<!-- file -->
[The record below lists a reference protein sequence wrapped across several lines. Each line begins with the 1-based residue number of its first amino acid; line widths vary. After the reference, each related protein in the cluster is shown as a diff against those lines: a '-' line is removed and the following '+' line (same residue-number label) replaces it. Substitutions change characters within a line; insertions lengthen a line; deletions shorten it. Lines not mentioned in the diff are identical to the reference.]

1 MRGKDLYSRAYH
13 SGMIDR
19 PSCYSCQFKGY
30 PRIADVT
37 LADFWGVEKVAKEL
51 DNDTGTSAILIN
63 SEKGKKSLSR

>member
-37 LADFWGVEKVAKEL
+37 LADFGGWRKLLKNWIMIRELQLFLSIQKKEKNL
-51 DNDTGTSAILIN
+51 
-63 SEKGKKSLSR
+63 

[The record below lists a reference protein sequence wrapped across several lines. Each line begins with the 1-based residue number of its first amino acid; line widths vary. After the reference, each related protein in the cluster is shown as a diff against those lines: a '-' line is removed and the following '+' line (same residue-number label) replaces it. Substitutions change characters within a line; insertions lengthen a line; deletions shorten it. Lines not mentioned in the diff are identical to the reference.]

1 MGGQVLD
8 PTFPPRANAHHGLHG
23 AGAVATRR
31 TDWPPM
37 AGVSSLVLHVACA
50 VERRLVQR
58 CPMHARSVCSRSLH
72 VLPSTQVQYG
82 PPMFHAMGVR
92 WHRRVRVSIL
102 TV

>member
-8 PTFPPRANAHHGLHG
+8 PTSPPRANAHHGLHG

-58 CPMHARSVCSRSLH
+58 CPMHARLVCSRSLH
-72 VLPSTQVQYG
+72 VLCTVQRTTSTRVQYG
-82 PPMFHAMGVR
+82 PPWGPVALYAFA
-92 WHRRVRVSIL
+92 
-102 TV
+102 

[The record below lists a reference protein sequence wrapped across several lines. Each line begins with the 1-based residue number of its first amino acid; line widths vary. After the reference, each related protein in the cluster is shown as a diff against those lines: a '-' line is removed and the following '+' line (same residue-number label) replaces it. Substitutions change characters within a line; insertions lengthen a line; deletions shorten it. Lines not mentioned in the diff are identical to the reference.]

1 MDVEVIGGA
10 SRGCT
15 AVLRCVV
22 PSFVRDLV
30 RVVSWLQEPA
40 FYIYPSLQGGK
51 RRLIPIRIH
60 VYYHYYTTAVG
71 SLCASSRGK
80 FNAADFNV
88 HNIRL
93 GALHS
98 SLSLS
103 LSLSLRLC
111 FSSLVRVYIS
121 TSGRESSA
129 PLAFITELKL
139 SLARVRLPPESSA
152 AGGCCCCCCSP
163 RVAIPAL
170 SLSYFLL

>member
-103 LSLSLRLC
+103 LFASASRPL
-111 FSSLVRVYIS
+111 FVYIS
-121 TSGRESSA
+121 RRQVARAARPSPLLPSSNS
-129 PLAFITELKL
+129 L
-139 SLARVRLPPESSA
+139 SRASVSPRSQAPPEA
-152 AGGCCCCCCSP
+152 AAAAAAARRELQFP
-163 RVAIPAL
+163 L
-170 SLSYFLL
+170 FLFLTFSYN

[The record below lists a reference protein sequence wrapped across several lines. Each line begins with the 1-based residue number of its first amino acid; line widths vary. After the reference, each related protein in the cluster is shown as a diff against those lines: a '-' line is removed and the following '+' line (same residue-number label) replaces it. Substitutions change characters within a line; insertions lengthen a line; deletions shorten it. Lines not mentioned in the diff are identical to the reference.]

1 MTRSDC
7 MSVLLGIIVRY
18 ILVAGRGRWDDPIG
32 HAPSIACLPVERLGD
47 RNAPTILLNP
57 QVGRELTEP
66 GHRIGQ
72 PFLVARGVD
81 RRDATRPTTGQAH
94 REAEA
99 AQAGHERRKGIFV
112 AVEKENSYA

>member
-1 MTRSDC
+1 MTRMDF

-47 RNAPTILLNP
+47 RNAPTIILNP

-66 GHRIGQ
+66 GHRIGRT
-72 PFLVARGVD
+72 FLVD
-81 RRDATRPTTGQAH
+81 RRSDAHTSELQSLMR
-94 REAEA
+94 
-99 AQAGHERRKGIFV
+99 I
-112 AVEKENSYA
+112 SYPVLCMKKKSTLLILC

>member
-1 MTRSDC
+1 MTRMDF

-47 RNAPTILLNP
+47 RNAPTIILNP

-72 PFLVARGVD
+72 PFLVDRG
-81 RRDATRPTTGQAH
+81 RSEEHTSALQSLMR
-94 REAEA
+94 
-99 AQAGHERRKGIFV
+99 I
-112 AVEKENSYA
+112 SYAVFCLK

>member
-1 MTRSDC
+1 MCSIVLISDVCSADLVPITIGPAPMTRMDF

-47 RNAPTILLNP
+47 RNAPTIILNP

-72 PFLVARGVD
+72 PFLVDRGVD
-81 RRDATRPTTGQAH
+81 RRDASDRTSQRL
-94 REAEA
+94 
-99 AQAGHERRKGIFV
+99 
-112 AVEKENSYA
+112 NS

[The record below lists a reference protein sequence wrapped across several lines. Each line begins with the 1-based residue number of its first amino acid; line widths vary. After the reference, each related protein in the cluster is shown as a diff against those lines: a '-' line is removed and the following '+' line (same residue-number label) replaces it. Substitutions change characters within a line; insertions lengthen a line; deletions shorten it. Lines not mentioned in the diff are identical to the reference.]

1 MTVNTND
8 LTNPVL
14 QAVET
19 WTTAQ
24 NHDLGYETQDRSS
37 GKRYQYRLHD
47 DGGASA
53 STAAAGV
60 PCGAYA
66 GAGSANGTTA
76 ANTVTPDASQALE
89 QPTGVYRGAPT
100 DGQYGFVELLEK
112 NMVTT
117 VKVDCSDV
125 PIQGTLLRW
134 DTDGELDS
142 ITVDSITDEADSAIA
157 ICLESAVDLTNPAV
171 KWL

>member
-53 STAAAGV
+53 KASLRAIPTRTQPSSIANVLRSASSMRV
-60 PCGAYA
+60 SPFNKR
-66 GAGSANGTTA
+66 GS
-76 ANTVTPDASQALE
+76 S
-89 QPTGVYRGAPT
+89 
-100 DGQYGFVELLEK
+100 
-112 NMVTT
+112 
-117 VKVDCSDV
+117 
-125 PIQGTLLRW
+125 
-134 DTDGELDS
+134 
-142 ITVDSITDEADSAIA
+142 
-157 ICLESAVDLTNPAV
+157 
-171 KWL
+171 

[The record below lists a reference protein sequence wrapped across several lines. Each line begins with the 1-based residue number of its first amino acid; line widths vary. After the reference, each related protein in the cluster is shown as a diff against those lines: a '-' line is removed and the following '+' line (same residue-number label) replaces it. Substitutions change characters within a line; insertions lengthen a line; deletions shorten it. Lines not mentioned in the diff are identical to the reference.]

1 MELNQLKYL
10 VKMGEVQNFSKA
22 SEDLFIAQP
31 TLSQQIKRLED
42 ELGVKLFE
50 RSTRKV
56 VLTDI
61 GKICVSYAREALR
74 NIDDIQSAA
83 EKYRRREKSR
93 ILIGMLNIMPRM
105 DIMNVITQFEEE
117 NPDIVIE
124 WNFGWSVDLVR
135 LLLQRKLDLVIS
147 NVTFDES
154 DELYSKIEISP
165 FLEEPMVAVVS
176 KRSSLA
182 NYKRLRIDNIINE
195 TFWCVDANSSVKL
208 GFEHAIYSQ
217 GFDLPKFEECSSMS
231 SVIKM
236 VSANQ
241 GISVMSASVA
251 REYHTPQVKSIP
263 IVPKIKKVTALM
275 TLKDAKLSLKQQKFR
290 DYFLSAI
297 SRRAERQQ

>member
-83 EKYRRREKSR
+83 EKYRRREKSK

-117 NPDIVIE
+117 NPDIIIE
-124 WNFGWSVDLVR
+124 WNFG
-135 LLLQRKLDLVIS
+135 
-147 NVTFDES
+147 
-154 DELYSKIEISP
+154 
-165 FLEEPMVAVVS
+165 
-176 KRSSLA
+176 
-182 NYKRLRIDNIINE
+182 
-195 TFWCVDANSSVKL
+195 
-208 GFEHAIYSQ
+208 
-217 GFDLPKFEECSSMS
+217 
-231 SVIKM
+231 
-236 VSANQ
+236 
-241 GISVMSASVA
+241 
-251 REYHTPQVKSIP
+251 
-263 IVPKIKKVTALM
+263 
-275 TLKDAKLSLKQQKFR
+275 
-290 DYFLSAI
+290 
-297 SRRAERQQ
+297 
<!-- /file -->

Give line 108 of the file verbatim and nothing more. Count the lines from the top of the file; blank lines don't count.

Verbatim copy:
-112 AVEKENSYA